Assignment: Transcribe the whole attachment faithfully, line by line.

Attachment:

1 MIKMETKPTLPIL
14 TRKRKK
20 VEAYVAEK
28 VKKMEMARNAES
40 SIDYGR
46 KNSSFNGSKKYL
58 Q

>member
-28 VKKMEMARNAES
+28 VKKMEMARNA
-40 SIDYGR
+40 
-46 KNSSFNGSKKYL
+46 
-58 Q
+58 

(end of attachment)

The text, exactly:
1 MIKMETKPTLPIL
14 TRKRKK
20 VEAYVAEK
28 VKKMEMARNAES
40 SIDYGR
46 KNSSFNGSKKYL
58 Q

>member
-28 VKKMEMARNAES
+28 VKKMEMARNA
-40 SIDYGR
+40 
-46 KNSSFNGSKKYL
+46 
-58 Q
+58 